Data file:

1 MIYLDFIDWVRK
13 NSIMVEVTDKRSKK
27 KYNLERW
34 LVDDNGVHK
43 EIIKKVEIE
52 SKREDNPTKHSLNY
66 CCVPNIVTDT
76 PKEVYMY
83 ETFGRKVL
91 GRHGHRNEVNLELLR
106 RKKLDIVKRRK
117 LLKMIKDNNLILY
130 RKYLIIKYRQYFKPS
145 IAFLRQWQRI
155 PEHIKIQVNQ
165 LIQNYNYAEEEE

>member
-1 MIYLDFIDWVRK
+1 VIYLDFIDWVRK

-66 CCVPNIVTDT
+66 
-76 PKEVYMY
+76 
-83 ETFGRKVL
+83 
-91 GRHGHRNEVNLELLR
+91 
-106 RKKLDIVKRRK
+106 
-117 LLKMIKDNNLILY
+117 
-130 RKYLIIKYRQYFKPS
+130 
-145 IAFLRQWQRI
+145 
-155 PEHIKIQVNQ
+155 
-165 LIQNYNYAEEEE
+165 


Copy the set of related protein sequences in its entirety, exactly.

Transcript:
1 MIYLDFIDWVRK
13 NSIMVEVTDKRSKK
27 KYNLERW
34 LVDDNGVHK
43 EIIKKVEIE
52 SKREDNPTKHSLNY
66 CCVPNIVTDT
76 PKEVYMY
83 ETFGRKVL
91 GRHGHRNEVNLELLR
106 RKKLDIVKRRK
117 LLKMIKDNNLILY
130 RKYLIIKYRQYFKPS
145 IAFLRQWQRI
155 PEHIKIQVNQ
165 LIQNYNYAEEEE

>member
-1 MIYLDFIDWVRK
+1 VIYLDFIDWVRK

-66 CCVPNIVTDT
+66 
-76 PKEVYMY
+76 
-83 ETFGRKVL
+83 
-91 GRHGHRNEVNLELLR
+91 
-106 RKKLDIVKRRK
+106 
-117 LLKMIKDNNLILY
+117 
-130 RKYLIIKYRQYFKPS
+130 
-145 IAFLRQWQRI
+145 
-155 PEHIKIQVNQ
+155 
-165 LIQNYNYAEEEE
+165 